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Facebook Messenger Update Lets Parents View Kids’ Chats

David Paul


Facebook Messenger Voice Recordings

The update allows gives parents more control over their children’s chats and enables them to see who their kids are talking to. 

After concerns were raised about safety and security of the app, Facebook has rolled out an update that allows parents to monitor their children’s online activity. The new tools can be accessed via the Parent Dashboard in the main Facebook app.

The update provides parents with more control over who their children talk to and how often. It also gives them the ability to look at images and videos posted in chats. It also provides them with the option to remotely shut down the app from their own smartphones.

The app is designed to allow children under 13 to communicate in a safe, child friendly way away from their parent’s main Facebook account.

Since its launch in December 2017, the app has faced intense scrutiny over potential safety concerns and received mixed reviews from parents. Child advocacy groups have called for the the app to be shutdown saying it violates laws aimed at protecting children’s online privacy, they have also questioned why Facebook is targeting such a tool at children.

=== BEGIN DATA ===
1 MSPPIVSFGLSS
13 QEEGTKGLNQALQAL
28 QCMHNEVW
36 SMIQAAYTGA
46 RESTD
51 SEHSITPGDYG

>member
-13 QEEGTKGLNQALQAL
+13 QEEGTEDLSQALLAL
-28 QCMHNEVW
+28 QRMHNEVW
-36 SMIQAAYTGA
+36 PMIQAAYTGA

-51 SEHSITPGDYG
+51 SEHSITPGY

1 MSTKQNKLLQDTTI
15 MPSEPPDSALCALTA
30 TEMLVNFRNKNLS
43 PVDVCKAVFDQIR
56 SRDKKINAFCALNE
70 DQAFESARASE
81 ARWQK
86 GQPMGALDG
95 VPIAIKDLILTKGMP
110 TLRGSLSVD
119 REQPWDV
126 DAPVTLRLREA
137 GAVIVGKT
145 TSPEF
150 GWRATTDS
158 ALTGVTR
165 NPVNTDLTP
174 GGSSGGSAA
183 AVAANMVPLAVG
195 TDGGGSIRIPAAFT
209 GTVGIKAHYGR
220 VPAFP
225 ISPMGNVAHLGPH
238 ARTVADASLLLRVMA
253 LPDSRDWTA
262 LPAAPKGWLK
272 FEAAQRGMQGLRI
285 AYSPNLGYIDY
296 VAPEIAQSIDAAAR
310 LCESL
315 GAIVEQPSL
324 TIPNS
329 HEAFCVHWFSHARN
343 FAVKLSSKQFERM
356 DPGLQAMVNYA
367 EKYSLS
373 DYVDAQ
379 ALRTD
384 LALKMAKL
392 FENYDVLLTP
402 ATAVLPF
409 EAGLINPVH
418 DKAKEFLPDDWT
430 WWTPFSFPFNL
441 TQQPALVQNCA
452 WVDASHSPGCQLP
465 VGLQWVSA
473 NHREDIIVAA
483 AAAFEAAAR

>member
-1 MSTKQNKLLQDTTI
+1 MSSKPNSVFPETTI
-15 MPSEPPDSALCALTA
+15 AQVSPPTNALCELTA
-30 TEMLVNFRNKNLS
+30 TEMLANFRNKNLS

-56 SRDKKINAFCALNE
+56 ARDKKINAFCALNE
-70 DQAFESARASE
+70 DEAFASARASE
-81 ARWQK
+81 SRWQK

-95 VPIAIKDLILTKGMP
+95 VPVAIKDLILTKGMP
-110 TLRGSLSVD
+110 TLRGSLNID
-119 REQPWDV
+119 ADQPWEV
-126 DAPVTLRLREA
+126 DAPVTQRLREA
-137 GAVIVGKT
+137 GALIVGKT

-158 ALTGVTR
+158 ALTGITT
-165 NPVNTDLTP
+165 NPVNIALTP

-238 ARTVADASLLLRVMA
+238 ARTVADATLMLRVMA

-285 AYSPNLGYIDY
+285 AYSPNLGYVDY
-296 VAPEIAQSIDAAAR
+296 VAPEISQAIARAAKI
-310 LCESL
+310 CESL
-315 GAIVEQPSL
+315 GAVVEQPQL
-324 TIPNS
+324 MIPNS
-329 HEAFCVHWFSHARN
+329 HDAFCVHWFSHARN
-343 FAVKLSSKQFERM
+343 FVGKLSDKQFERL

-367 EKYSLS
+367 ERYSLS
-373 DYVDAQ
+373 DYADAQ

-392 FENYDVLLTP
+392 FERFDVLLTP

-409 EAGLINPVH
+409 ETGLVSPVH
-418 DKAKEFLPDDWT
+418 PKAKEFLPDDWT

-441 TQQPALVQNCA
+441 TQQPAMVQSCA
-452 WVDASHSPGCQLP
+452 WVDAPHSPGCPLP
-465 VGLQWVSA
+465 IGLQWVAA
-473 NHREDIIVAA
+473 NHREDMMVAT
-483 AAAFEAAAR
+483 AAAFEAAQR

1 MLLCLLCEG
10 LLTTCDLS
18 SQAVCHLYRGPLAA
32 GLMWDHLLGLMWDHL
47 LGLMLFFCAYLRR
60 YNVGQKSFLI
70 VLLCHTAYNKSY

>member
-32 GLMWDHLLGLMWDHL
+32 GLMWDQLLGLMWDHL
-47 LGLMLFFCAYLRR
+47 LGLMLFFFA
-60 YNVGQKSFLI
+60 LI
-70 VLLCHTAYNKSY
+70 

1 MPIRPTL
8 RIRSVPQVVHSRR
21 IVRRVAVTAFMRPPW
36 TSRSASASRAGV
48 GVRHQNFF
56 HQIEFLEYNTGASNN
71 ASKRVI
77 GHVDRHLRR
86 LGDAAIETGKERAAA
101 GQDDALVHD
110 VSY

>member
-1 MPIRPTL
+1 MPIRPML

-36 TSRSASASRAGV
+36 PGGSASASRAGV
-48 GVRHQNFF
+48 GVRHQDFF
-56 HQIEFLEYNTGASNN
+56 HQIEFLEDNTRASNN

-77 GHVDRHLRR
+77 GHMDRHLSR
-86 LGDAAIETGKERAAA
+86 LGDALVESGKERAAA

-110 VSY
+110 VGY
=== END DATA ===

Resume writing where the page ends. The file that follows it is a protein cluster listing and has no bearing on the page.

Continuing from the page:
Criticism of the app increased after Facebook admitted a flaw had allowed children to participate in group chats with people that had not been approved as contacts by their parents. Facebook says that children will be notified if they are in the same group chat as someone that they have blocked. Kids will still have the option to unblock contacts if they decide to, and conversations with blocked individuals will stay in their inbox, providing parents with the option to review them.


Messenger product manager Morgan Brown said:  “These updates are part of our ongoing efforts to provide more transparency and help people better understand how our services work.

“Parents will have 90 days to review and accept the new privacy policy and we strongly encourage them to review the updates with their kids.”

Facebook says that existing protection on the app, such as not using children’s personal data for advertising purposes, will remain unchanged.

David Paul

Staff Writer, DIGIT

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